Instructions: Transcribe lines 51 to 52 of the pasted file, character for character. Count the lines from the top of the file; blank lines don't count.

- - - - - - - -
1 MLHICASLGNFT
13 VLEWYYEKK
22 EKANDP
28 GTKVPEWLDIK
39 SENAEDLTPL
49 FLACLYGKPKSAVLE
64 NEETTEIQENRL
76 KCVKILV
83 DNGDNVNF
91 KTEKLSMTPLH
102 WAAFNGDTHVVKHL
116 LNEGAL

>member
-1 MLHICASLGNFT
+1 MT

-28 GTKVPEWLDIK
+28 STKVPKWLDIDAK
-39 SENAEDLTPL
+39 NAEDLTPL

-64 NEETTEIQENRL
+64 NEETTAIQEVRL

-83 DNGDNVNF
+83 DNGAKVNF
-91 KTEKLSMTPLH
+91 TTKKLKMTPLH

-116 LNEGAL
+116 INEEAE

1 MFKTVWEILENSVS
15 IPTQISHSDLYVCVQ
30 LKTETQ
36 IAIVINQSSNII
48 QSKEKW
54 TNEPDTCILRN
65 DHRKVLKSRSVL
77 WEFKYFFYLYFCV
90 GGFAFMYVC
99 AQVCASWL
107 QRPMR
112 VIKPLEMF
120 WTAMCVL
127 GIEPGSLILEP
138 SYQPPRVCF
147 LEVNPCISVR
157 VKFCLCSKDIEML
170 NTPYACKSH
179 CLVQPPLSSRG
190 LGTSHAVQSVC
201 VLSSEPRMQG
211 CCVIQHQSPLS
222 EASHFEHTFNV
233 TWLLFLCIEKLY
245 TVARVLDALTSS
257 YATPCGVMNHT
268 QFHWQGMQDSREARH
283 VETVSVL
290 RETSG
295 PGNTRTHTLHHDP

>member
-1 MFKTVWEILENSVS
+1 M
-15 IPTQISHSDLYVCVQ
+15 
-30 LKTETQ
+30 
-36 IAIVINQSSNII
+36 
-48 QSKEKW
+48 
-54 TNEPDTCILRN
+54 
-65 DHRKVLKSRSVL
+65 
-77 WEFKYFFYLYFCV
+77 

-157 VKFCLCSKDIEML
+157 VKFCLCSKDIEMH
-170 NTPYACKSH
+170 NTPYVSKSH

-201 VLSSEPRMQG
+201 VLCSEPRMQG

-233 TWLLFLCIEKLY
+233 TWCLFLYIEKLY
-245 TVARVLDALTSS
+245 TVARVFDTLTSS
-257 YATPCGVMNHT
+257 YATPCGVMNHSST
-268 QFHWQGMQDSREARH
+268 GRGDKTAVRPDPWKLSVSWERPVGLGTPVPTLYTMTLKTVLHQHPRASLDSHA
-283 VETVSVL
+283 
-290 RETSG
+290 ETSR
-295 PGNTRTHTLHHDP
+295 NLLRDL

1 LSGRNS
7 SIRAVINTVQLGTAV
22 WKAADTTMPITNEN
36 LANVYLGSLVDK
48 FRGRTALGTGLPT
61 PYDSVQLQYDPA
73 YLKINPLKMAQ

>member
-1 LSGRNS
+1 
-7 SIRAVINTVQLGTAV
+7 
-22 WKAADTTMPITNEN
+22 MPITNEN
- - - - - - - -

233 TWLLFLCIEKLY
245 TVARVLDALTSS